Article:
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Scientists develop human embryos through early post-implantation stages for first time

May 04, 2016

A new technique that allows embryos to develop in vitro beyond the implantation stage (when the embryo would normally implant into the womb) has been developed by scientists at the University of Cambridge allowing them to analyse for the first time key stages of human embryo development up to 13 days after fertilisation. The technique could open up new avenues of research aimed at helping improve the chances of success of IVF.

Once an egg has been fertilised by a sperm, it divides several times to generate a small, free-floating ball of stem cells. Around day three, these stem cells cluster together inside the embryo towards one side; this stage is known as the blastocyst. The blastocyst comprises three cell types: cells that will develop into the future body (which form the 'epiblast'), cells that will develop into the placenta and allow the embryo to attach to the womb, and cells that form the primitive endoderm that will ensure that the fetus's organs develop properly and will provide essential nutrients.

This pre-implantation period - so-called as the blastocyst has yet to implant itself into the uterus - has been extensively studied in human embryos using in vitro culture methods. However, on the seventh day of development, the human embryo must implant into the uterus of the mother to survive and to develop further, even though UK law permits embryos to be studied in the laboratory for up to 14 days.

The failure of an embryo to implant is a major cause of early pregnancy loss and yet the cellular and molecular changes that take place in the human embryo at this stage remain unknown. This is because it is impossible to carry out such studies on embryos developing in the womb, and until now there has been no system to culture human embryos in the laboratory beyond day seven.

Today, in parallel papers in Nature and Nature Cell Biology, two international teams report the development of a technique that allows them to culture human embryos outside the body of the mother for an additional six days, up to day 13 of development. This work builds on previous work by Professor Magdalena Zernicka-Goetz's team from the University of Cambridge on mouse and was funded by the Wellcome Trust.

Using the technique, the researchers have shown that the reorganisation of the embryo that normally takes place during early post-implantation development can be achieved in the lab given the right culture conditions.

Professor Zernicka-Goetz, who led the UK research and is an author on both studies, says: "Implantation is a milestone in human development as it is from this stage onwards that the embryo really begins to take shape and the overall body plan are decided. It is also the stage of pregnancy at which many developmental defects can become acquired. But until now, it has been impossible to study this in human embryos. This new technique provides us with a unique opportunity to get a deeper understanding of our own development during these crucial stages and help us understand what happens, for example, during miscarriage."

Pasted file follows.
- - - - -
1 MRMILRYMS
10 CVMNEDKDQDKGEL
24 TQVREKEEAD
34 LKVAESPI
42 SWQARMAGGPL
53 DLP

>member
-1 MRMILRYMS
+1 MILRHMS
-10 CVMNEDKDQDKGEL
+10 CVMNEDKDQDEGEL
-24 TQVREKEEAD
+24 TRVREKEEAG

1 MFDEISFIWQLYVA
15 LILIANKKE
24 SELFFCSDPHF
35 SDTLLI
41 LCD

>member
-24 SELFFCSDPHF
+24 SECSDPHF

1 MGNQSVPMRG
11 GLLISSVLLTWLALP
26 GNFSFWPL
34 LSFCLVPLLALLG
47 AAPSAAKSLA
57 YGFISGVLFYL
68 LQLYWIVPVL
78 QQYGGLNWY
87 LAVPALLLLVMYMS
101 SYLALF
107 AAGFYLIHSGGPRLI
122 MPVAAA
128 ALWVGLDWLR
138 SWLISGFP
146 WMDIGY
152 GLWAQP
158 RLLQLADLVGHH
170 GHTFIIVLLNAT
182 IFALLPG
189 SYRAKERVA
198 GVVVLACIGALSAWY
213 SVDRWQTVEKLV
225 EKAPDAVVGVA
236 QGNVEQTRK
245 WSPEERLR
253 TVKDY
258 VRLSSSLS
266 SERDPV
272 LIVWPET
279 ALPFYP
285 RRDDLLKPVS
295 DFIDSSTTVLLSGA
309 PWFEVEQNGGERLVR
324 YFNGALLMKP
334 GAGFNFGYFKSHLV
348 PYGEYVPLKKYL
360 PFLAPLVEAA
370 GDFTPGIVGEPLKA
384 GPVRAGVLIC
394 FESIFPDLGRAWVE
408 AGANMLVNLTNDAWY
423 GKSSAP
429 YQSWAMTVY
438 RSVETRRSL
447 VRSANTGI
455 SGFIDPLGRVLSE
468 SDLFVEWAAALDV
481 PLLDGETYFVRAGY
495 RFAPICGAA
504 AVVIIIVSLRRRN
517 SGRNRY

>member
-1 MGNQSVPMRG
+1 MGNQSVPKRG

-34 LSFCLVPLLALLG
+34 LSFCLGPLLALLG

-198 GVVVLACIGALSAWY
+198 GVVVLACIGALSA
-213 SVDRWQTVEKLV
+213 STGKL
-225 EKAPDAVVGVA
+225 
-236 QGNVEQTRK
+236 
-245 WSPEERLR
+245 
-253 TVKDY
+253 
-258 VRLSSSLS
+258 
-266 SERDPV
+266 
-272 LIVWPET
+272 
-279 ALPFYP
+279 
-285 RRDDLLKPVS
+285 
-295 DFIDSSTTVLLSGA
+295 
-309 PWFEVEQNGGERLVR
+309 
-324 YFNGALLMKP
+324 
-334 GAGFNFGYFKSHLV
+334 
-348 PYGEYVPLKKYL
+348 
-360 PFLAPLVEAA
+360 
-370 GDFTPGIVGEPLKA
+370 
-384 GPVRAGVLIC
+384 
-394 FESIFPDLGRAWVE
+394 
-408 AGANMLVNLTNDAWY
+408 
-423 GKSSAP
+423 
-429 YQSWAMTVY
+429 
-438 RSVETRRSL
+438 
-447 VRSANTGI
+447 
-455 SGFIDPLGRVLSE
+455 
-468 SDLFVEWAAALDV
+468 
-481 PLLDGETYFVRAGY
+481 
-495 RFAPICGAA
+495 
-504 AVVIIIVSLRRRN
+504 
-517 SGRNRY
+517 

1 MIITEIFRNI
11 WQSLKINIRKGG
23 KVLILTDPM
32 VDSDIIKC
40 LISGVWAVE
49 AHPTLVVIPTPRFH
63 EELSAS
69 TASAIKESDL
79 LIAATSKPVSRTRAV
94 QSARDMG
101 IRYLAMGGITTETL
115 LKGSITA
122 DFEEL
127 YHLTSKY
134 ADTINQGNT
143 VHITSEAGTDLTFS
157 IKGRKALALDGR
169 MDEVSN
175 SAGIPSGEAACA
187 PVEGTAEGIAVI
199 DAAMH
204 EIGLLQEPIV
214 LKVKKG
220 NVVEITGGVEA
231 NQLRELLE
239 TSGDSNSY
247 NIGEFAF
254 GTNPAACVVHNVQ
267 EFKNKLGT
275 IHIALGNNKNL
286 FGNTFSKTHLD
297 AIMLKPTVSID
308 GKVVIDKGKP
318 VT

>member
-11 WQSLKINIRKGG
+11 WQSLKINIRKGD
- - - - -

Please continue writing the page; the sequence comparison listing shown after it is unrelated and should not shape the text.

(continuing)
"Embryo development is an extremely complex process and while our system may not be able to fully reproduce every aspect of this process, it has allowed us to reveal a remarkable self-organising capacity of human blastocysts that was previously unknown," says Dr Marta Shahbazi one of the co-first authors of the study from the University of Cambridge.

The researchers established a system for the in vitro culture of human embryos and, using this technique, followed the development of the embryos up to day 13 of development. Immediately following 'implantation', the three cell types that comprise the blastocyst reorganise into a new configuration.

"The stem cells in the epiblast that will form the future body have the remarkable ability to self-organise themselves and create a cavity that represent the basic structure of the early post-implantation human embryo," says Professor Zernicka-Goetz. "Without this cavity, it would be impossible for the embryo to develop further as it is the basis for its future development. It is also a mechanism that we can study using human embryonic stem cells."

This cavity was previously thought to arise through a process known as apoptosis, or programmed cell death, but using human embryonic stem cell models, the researchers were able to show that in fact cell death is not required for the cavity formation in human embryos.

"This process is similar to what we have recently observed in mouse embryos, despite the significant differences in the structure of post-implantation embryos in these different mammalian species", says Professor Zernicka-Goetz. "This suggests it may be a fundamental process conserved across many species."

Dr Simon Fishel, founder and President of CARE Fertility Group, adds: "This is about much more than just understanding the biology of implantation embryo development. Knowledge of these processes could help improve the chances of success of IVF, of which only around one in four attempts are successful."

This research has been possible thanks to couples that underwent IVF treatment and decided to donate their surplus embryos to advance our understanding of the early phases of post-implantation human development. The research was licensed by the UK Human Fertilisation and Embryology Authority.
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Reference

Shahbazi, MN et al. Self-organisation of the human embryo in the absence of maternal tissues. Nature Cell Biology; 4 May 2016; DOI: 10.1038/ncb3347

Deglincerti, A et al. Self-organization of the in vitro attached human embryo. Nature; 4 May 2016

University of Cambridge

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